Article
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A new, hypervirulent strain of Clostridium difficile, called NAP1/BI/027, has been implicated in C. difficile outbreaks associated with increased morbidity and mortality since the early 2000s. The epidemic strain is resistant to fluoroquinolones in vitro, which was infrequent prior to 2001. The name of this strain reflects its characteristics, demonstrated by different typing methods: pulsed-field gel electrophoresis (NAP1), restriction endonuclease analysis (BI) and polymerase chain reaction (027). In 2004 and 2005, the US Centers for Disease Control and Prevention (CDC) emphasized that the risk of C. difficile-associated diarrhea (CDAD) is increased, not only by the usual factors, including antibiotic exposure, but also gastrointestinal surgery/manipulation, prolonged length of stay in a healthcare setting, serious underlying illness, immune-compromising conditions, and aging. Patients on proton pump inhibitors (PPIs) have an elevated risk, as do peripartum women and heart transplant recipients. Before 2002, toxic megacolon in C. difficile-associated colitis (CDAC), was rare, but its incidence has increased dramatically. Up to two-thirds of hospitalized patients may be infected with C. difficile. Asymptomatic carriers admitted to healthcare facilities can transmit the organism to other susceptible patients, thereby becoming vectors. Fulminant colitis is reported more frequently during outbreaks of C. difficile infection in patients with inflammatory bowel disease (IBD). C. difficile infection with IBD carries a higher mortality than without underlying IBD. This article reviews the latest information on C. difficile infection, including presentation, vulnerable hosts and choice of antibiotics, alternative therapies, and probiotics and immunotherapy. We review contact precautions for patients with known or suspected C. difficile-associated disease. Healthcare institutions require accurate and rapid diagnosis for early detection of possible outbreaks, to initiate specific therapy and implement effective control measures. A comprehensive C. difficile infection control management rapid response team (RRT) is recommended for each health care facility. A communication network between RRTs is recommended, in coordination with each country's department of health. Our aim is to convey a comprehensive source of information and to guide healthcare professionals in the difficult decisions that they face when caring for these oftentimes very ill patients.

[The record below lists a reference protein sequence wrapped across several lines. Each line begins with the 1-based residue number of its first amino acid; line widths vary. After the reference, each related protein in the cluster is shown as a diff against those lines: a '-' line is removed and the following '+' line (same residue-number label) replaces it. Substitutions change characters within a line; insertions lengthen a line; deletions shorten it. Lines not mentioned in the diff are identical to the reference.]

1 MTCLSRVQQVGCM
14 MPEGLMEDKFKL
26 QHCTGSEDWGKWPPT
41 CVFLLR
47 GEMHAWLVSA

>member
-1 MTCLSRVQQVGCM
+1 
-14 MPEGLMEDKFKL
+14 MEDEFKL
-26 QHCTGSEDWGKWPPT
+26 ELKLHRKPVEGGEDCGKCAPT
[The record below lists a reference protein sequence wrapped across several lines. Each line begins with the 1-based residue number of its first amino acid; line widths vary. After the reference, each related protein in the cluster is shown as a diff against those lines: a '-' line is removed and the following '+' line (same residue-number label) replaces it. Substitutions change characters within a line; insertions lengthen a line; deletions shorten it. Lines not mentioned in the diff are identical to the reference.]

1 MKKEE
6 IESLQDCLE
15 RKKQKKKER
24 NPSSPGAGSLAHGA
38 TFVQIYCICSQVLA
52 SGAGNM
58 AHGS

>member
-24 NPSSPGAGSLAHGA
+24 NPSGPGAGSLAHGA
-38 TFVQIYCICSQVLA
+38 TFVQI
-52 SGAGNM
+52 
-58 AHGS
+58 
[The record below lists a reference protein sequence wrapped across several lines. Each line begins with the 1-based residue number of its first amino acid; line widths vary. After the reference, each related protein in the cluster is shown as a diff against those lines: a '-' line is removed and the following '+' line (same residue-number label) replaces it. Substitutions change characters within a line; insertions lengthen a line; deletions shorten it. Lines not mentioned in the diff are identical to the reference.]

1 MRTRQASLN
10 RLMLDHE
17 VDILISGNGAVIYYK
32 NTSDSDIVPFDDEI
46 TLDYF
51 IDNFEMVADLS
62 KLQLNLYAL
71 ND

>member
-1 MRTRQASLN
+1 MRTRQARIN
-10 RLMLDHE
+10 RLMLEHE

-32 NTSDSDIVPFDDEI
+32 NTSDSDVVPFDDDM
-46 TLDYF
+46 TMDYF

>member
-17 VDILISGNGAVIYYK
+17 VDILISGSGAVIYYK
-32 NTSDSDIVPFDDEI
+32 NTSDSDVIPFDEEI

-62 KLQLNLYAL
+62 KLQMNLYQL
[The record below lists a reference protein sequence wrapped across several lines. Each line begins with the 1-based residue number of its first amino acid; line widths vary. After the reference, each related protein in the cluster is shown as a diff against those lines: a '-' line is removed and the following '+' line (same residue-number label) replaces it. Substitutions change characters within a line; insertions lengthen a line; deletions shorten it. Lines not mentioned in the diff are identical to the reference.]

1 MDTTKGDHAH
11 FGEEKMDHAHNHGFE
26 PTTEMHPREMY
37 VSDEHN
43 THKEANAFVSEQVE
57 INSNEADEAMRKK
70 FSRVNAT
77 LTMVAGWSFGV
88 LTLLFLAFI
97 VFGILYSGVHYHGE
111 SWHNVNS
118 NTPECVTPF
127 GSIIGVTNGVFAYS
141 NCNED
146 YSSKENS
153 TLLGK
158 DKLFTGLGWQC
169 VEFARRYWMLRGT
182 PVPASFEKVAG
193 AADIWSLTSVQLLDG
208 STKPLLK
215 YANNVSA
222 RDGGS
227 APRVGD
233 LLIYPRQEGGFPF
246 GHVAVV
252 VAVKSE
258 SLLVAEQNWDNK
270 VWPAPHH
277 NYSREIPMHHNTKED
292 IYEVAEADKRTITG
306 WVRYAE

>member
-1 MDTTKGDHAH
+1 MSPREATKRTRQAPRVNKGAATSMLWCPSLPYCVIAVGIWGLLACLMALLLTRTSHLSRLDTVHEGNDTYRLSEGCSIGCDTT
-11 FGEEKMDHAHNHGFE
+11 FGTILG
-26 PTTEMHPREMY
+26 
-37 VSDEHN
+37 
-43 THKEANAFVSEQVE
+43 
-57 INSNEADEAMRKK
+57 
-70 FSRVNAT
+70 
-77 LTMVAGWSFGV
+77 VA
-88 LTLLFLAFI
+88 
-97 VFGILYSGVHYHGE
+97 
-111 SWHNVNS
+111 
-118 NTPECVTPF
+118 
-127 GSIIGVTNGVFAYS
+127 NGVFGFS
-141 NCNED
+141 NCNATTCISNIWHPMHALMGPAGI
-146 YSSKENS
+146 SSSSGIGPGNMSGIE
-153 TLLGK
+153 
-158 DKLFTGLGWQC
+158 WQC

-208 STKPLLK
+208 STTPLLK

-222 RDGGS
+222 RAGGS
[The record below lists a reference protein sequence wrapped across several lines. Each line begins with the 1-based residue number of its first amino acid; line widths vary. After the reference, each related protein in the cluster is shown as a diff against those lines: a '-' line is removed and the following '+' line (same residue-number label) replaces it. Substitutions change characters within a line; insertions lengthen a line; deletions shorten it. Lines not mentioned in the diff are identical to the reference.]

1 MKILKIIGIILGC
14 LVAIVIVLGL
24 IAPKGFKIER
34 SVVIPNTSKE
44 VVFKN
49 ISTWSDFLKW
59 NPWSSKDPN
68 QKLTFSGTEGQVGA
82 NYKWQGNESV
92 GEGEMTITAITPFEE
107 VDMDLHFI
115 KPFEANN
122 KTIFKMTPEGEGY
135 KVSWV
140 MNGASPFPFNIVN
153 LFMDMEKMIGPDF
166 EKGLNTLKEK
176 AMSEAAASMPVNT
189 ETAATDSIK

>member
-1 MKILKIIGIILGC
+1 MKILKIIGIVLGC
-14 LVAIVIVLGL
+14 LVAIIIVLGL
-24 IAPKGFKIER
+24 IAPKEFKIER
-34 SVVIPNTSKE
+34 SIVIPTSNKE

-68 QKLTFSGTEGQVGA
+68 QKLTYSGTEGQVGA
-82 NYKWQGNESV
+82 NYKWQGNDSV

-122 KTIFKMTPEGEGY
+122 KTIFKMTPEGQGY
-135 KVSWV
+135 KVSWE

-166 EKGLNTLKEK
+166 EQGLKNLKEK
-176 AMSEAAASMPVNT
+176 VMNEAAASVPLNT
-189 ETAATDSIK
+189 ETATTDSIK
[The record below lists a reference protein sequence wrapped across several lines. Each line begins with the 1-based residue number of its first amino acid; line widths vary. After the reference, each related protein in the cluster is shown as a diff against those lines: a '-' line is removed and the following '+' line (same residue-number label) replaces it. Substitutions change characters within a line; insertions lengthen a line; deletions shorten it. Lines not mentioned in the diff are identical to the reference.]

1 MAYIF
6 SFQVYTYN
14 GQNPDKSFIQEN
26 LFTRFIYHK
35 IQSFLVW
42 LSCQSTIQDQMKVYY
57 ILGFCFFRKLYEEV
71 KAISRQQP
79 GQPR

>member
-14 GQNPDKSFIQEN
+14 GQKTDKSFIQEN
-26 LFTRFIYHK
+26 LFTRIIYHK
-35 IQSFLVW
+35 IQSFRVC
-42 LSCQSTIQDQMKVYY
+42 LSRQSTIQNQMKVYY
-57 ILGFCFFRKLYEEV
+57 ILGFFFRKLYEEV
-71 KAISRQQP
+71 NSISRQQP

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Clostridioides difficile (C. difficile), known as the major cause of antibiotic-associated diarrhea, is regarded as one of the most common healthcare-associated bacterial infections worldwide. Due to the emergence of hypervirulent strains, development of new therapeutic methods for C. difficile infection (CDI) has become crucially important. In this context, antibodies have been introduced as valuable tools in the research and clinical environments, as far as the effectiveness of antibody therapy for CDI was reported in several clinical investigations. Hence, production of high-performance antibodies for treatment of CDI would be precious. Traditional approaches of antibody generation are based on hybridoma technology. Today, application of in vitro technologies for generating recombinant antibodies, like phage display, is considered as an appropriate alternative to hybridoma technology. These techniques can circumvent the limitations of the immune system and they can be exploited for production of antibodies against different types of biomolecules in particular active toxins. Additionally, DNA encoding antibodies is directly accessible in in vitro technologies, which enables the application of antibody engineering in order to increase their sensitivity and specificity. Here, we review the application of antibodies for CDI treatment with an emphasis on recombinant fragment antibodies. Also, this review highlights the current and future prospects of the aforementioned approaches for antibody-mediated therapy of CDI.
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Clostridioides difficile infection occurs when the bacterium produces toxin that causes diarrhea and inflammation of the colon. These guidelines indicate the preferred approach to the management of adults with C. difficile infection and represent the official practice recommendations of the American College of Gastroenterology. The scientific evidence for these guidelines was evaluated using the Grading of Recommendations Assessment, Development, and Evaluation process. In instances where the evidence was not appropriate for Grading of Recommendations Assessment, Development, and Evaluation but there was consensus of significant clinical merit, key concept statements were developed using expert consensus. These guidelines are meant to be broadly applicable and should be viewed as the preferred, but not the only, approach to clinical scenarios.